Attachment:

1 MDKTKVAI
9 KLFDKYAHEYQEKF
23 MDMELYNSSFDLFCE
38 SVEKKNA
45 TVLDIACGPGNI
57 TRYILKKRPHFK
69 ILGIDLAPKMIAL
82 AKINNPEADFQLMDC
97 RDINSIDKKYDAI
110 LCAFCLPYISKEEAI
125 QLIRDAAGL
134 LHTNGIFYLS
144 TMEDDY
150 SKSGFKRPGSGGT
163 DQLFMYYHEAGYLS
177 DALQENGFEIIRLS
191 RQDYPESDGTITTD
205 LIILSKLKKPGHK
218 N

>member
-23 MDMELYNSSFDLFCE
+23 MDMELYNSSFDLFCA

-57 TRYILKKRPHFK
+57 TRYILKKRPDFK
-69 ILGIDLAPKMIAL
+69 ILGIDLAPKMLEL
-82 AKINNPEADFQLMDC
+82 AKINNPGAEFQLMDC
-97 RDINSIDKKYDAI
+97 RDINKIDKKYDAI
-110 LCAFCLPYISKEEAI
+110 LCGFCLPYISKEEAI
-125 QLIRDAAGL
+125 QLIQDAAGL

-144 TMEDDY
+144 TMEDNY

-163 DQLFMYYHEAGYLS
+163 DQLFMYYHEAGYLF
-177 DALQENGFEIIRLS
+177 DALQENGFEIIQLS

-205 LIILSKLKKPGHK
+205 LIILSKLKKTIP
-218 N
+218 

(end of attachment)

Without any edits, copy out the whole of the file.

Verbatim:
1 MDKTKVAI
9 KLFDKYAHEYQEKF
23 MDMELYNSSFDLFCE
38 SVEKKNA
45 TVLDIACGPGNI
57 TRYILKKRPHFK
69 ILGIDLAPKMIAL
82 AKINNPEADFQLMDC
97 RDINSIDKKYDAI
110 LCAFCLPYISKEEAI
125 QLIRDAAGL
134 LHTNGIFYLS
144 TMEDDY
150 SKSGFKRPGSGGT
163 DQLFMYYHEAGYLS
177 DALQENGFEIIRLS
191 RQDYPESDGTITTD
205 LIILSKLKKPGHK
218 N

>member
-23 MDMELYNSSFDLFCE
+23 MDMELYNSSFDLFCA

-57 TRYILKKRPHFK
+57 TRYILKKRPDFK
-69 ILGIDLAPKMIAL
+69 ILGIDLAPKMLEL
-82 AKINNPEADFQLMDC
+82 AKINNPGAEFQLMDC
-97 RDINSIDKKYDAI
+97 RDINKIDKKYDAI
-110 LCAFCLPYISKEEAI
+110 LCGFCLPYISKEEAI
-125 QLIRDAAGL
+125 QLIQDAAGL

-144 TMEDDY
+144 TMEDNY

-163 DQLFMYYHEAGYLS
+163 DQLFMYYHEAGYLF
-177 DALQENGFEIIRLS
+177 DALQENGFEIIQLS

-205 LIILSKLKKPGHK
+205 LIILSKLKKTIP
-218 N
+218 